So it turns out secret sauce isn't simply thousand island dressing, as so many of us had assumed. Nope. Look at those ingredients. It's thousand island dressing with some mustard. Which makes mustard the secret sauce in secret sauce. The more you know!
I was thinking about secret sauce this week because I just finished reading a novel that had a heapin' helpin' of it. Which would make a book a real pain to read, you might think. Thousand island dressing and mustard might bring a little zip to wafer-thin meat patties and sponge-like slices of bread, but try reading through the stuff. You'd need a fresh Wet-Nap, like, every two paragraphs. Only I'm talking about metaphorical sauce. A secret ingredient. A flavor that makes you pause and say, "Hmm...I wasn't expecting that to be in there."
I found that flavor in a surprising place: an obscure, long out-of-print (until recently) 1958 Western paperback called The Last Notch. I have a soft spot for Westerns, but I'll be completely honest with you, one reader to another. A lot of them are sauceless. Generic, bland. Big Macs without the sauce or even the pickles and onions. Meat and bread. Boring.
A lot, I said. Not all! It doesn't get any saucier than True Grit or Little Big Man or Lonesome Dove. And no one's gonna accuse Elmore Leonard and Joe Lansdale of being generic, bland and boring. The right writer can take any kind of story and make it unique and interesting. It's just that most writers of obscure 1958 Western paperbacks didn't really try.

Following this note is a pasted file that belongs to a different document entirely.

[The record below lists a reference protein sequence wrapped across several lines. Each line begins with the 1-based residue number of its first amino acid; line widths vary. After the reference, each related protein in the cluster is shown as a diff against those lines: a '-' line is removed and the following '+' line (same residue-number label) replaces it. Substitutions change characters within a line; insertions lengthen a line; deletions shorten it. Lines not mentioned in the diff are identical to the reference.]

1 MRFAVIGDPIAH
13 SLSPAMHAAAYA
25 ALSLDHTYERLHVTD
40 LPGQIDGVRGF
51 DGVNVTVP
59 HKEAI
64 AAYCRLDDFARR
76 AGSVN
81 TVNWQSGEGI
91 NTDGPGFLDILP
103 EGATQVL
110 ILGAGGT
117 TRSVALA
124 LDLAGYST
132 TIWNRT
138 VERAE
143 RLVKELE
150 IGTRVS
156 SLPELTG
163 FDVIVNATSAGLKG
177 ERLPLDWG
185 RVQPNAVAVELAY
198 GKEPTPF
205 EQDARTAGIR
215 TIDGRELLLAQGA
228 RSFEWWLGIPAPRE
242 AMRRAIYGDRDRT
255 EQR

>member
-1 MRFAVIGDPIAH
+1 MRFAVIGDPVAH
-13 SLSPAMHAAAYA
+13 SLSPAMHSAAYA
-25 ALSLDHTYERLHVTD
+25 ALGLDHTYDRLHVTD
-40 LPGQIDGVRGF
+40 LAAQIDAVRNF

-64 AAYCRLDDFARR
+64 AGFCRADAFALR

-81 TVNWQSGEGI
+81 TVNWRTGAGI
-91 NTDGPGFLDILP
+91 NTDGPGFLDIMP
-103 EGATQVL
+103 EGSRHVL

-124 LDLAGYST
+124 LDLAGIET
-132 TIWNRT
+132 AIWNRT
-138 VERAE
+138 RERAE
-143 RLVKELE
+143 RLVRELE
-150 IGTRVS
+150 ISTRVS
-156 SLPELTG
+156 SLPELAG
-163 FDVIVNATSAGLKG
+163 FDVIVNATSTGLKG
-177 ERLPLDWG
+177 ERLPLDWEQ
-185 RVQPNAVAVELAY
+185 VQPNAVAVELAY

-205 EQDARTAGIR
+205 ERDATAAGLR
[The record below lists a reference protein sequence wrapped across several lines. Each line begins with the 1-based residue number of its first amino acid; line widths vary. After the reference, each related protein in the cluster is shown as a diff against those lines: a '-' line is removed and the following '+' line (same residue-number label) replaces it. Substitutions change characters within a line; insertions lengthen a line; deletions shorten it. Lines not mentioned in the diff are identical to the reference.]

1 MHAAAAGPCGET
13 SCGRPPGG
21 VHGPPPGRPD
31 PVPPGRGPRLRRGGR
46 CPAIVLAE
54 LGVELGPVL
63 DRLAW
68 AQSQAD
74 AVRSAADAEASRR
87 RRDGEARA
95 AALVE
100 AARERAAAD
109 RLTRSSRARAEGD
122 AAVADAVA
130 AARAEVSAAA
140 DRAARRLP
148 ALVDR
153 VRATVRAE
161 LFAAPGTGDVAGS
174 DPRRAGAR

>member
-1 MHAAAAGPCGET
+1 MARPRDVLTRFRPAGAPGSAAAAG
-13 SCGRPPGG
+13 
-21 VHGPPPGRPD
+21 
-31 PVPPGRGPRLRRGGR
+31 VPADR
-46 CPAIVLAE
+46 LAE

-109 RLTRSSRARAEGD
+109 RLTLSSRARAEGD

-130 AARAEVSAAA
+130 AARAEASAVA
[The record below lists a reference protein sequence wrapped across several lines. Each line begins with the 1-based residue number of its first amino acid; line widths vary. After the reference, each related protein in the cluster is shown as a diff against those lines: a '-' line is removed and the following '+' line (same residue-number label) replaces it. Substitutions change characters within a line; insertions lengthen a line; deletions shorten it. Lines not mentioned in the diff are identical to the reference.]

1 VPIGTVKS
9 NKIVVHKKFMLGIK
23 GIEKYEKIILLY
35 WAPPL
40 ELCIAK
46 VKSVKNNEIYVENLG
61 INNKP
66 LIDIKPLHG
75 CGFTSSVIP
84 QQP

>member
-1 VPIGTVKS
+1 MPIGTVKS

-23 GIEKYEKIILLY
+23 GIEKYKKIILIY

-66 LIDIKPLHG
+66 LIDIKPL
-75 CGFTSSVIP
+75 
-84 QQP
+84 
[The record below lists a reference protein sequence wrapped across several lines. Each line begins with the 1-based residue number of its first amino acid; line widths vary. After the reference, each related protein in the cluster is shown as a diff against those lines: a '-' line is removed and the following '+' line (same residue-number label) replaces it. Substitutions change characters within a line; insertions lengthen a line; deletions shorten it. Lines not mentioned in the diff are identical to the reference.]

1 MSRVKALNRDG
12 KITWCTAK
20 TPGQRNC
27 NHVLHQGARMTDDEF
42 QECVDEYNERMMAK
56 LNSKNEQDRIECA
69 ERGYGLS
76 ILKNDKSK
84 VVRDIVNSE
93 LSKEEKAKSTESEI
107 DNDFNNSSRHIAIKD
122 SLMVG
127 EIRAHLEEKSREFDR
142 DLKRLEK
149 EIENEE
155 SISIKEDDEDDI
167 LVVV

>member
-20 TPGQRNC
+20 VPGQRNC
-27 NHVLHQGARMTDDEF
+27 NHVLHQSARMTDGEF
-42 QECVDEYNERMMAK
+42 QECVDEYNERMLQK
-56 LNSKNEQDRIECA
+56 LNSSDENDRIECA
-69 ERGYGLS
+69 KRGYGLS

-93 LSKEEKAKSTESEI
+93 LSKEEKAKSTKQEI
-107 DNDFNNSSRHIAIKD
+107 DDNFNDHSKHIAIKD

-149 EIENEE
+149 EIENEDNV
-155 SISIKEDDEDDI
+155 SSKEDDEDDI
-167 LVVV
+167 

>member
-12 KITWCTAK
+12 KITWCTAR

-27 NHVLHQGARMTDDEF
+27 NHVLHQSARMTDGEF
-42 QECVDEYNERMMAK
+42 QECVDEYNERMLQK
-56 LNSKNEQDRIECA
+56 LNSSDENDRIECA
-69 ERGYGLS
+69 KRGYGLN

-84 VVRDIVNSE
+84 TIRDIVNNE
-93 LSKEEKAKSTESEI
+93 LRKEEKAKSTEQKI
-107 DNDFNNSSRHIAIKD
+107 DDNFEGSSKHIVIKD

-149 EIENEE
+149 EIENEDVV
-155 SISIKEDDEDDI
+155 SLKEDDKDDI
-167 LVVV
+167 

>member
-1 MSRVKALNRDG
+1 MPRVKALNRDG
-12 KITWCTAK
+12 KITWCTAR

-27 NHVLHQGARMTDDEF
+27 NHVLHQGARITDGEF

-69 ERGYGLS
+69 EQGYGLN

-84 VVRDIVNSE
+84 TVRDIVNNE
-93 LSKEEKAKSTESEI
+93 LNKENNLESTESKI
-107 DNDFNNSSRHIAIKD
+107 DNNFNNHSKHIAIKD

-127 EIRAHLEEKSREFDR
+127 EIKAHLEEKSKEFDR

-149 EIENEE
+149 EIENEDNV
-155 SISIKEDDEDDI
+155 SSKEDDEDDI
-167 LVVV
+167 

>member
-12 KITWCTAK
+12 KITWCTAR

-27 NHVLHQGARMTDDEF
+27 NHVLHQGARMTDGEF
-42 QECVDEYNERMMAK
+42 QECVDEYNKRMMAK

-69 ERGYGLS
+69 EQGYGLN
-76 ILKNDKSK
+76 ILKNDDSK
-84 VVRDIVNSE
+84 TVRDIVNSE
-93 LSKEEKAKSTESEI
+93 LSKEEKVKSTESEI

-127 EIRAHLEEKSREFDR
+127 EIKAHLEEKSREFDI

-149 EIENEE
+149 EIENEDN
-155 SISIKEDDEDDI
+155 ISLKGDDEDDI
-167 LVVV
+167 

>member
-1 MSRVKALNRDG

But Arnold Hano did. The name on the cover of The Last Notch is Matthew Gant, but thanks to Scott Montgomery's Western/crime fiction website The Hard Word, where I first learned about the book, I know that Hano was the real author. And if you know who Hano is -- and I didn't until recently -- the fact that The Last Notch is anything but generic comes as no surprise.
In the '50s, '60s and '70s, Hano was a prolific writer of books and articles about sports and athletes. His 1955 book about a pivotal World Series game, A Day in the Bleachers, is still in print today. But the secret sauce in The Last Notch isn't that the good guys and bad guys settle their differences with a rousing game of baseball. Consider this: Hano was also an editor for the pulp paperback imprint Lion Books, where he worked closely with noir legends David Goodis and Jim Thompson.
A deep, dark streak of noir does run through The Last Notch. It's got a classic noir set-up, too: A hired killer who wants to escape his violent life takes on one last contract...but the intended target turns out to be the only person who could save him.
But you know what? We still haven't gotten to the novel's secret sauce. And I'm not going to tell you what it is, either. Part of the power of the book for me came from my surprise when it went somewhere Westerns almost never go. (But, hey -- I realize not everyone's as spoiler-phobic as me. If you want to know more about the plot of the book, check out Scott's review.)
I don't know why Hano decided to write a Western that was so dark and daring. I assume it wasn't something he did lightly: As an editor, he'd have known all too well that he was making his book less conventional, less commercial. But if he hadn't pulled the trigger (so to speak), I wouldn't have picked the book up six decades later, and I wouldn't know who Hano is today.
What makes The Last Notch special isn't just the noir and isn't just the twist. It's Hano himself -- a unique individual hidden in the pages of a paperback that looks like a thousand others.
Look inside, writers. The secret sauce is you.